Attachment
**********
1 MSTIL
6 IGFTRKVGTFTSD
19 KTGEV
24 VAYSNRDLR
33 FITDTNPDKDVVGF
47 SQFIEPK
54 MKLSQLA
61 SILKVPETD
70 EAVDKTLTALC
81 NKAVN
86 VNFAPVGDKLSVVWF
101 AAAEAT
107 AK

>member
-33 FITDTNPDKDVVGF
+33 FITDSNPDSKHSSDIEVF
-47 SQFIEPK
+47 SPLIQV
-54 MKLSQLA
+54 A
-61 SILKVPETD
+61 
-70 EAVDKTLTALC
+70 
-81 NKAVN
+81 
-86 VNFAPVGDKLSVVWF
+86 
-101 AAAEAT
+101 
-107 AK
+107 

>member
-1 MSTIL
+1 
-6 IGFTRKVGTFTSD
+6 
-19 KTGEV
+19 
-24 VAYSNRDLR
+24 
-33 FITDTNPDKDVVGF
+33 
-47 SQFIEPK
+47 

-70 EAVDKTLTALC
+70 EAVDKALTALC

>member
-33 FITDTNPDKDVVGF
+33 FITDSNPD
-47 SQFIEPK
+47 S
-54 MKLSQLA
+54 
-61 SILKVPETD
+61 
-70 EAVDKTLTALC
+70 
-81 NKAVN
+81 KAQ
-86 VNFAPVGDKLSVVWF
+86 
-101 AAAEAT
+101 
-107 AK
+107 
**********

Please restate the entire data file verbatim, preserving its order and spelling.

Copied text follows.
1 MSTIL
6 IGFTRKVGTFTSD
19 KTGEV
24 VAYSNRDLR
33 FITDTNPDKDVVGF
47 SQFIEPK
54 MKLSQLA
61 SILKVPETD
70 EAVDKTLTALC
81 NKAVN
86 VNFAPVGDKLSVVWF
101 AAAEAT
107 AK

>member
-33 FITDTNPDKDVVGF
+33 FITDSNPDSKHSSDIEVF
-47 SQFIEPK
+47 SPLIQV
-54 MKLSQLA
+54 A
-61 SILKVPETD
+61 
-70 EAVDKTLTALC
+70 
-81 NKAVN
+81 
-86 VNFAPVGDKLSVVWF
+86 
-101 AAAEAT
+101 
-107 AK
+107 

>member
-1 MSTIL
+1 
-6 IGFTRKVGTFTSD
+6 
-19 KTGEV
+19 
-24 VAYSNRDLR
+24 
-33 FITDTNPDKDVVGF
+33 
-47 SQFIEPK
+47 

-70 EAVDKTLTALC
+70 EAVDKALTALC

>member
-33 FITDTNPDKDVVGF
+33 FITDSNPD
-47 SQFIEPK
+47 S
-54 MKLSQLA
+54 
-61 SILKVPETD
+61 
-70 EAVDKTLTALC
+70 
-81 NKAVN
+81 KAQ
-86 VNFAPVGDKLSVVWF
+86 
-101 AAAEAT
+101 
-107 AK
+107 